How did the Negroni originate?
It’s official origins are unknown, but the popular story has it originated in Italy in the early 20th century.
What components are necessary for a quality negroni and what specifically goes into an Imperial Negroni?
For Negroni week, we stuck to the classic recipe which is equal parts gin, Campari, and sweet vermouth. But, there some very creative variations being floated out there lately.
What are the top three keywords to describe the flavor profile of a Negroni?
complex, sweet, bitter
Who do you picture when you think of someone who drinks Negronis?
I mostly picture newcomers to the cocktail scene ordering it because of its delicious and safe appearance. You can tell they’re novices by their first reaction, which is usually an expression of trying to figure out if they like it or not… then they order another half hour later.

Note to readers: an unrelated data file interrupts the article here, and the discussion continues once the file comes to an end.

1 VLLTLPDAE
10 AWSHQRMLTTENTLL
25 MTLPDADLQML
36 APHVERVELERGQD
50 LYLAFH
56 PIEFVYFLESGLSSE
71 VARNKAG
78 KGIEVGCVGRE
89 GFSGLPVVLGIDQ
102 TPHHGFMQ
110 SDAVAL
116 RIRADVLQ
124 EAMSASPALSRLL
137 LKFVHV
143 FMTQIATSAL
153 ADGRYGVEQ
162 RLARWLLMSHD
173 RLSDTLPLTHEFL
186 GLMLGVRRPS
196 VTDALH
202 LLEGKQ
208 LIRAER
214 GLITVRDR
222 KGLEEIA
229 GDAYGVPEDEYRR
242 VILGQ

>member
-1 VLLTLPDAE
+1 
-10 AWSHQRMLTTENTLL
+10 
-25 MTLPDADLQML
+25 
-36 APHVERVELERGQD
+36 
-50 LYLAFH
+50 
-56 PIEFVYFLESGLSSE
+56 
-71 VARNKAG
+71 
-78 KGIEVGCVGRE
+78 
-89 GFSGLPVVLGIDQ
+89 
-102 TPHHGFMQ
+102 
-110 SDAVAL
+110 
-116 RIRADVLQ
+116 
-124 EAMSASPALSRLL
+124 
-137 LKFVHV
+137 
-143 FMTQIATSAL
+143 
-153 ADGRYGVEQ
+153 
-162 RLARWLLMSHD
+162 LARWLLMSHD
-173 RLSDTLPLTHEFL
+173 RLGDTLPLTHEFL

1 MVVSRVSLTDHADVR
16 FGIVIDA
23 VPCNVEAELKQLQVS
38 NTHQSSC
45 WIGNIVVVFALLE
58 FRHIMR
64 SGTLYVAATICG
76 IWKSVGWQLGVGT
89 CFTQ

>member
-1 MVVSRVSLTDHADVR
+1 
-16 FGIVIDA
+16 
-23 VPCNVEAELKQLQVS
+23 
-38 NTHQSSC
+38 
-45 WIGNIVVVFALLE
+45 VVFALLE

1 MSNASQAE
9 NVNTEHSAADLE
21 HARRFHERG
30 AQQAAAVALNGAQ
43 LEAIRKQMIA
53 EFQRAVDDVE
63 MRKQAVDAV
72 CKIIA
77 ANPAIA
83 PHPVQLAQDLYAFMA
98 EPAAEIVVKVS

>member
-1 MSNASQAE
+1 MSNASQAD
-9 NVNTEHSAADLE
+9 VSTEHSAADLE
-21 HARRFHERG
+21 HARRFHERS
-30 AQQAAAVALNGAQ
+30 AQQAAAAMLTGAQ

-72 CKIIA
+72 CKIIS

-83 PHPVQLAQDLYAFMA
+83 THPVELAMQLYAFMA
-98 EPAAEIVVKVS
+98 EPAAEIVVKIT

What’s your sales pitch to someone who has never tasted a Negroni before? How do you decide when to recommend one and to whom?
Same as most everything else that is new to them . . . Three sip rule! Never judge anything new by the first couple of sips, if you did, you would never like most anything! First sip of anything new is almost always going to pack some sort of shock. The second sip allows you analyze what you are tasting, but without the initial shock. The third sip can usually shore up a fair analysis of what it is you are tasting. I think the Negroni is a great gateway cocktail for a person who is ready to make the jump from a rum and coke to the world of classic cocktail recipes.
In your opinion, what is the perfect occasion for a Negroni?
It’s a great drink to make at home, especially if you’re making a lot of them. It’s a great front porch cocktail. Also, if your bartender is in the weeds, he or she will appreciate the order as it is quite easy to crank them out in a pinch.
Yum! Now you’re perfectly informed for Negroni Week next year, with no need to feel sheepish. But hey, a year is a long time to wait, and I don’t know about you, but I’m feeling a little thirsty. Imperial, anyone?